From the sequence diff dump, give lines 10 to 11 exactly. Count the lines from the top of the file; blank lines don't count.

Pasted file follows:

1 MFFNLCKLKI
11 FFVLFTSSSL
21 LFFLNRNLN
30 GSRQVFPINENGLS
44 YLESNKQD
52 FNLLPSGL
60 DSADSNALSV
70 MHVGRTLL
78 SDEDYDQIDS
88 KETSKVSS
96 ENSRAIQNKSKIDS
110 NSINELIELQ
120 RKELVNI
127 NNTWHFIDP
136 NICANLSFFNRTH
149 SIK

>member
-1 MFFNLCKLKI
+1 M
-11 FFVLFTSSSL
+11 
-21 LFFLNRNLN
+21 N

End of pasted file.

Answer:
88 KETSKVSS
96 ENSRAIQNKSKIDS